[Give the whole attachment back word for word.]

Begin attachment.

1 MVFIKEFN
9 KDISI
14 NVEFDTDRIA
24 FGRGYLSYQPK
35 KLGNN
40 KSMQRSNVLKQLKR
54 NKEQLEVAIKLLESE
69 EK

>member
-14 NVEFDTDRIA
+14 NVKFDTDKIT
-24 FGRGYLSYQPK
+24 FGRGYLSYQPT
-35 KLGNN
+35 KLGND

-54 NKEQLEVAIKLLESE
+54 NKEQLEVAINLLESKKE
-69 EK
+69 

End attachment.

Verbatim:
1 MVFIKEFN
9 KDISI
14 NVEFDTDRIA
24 FGRGYLSYQPK
35 KLGNN
40 KSMQRSNVLKQLKR
54 NKEQLEVAIKLLESE
69 EK

>member
-14 NVEFDTDRIA
+14 NVKFDTDKIT
-24 FGRGYLSYQPK
+24 FGRGYLSYQPT
-35 KLGNN
+35 KLGND

-54 NKEQLEVAIKLLESE
+54 NKEQLEVAINLLESKKE
-69 EK
+69 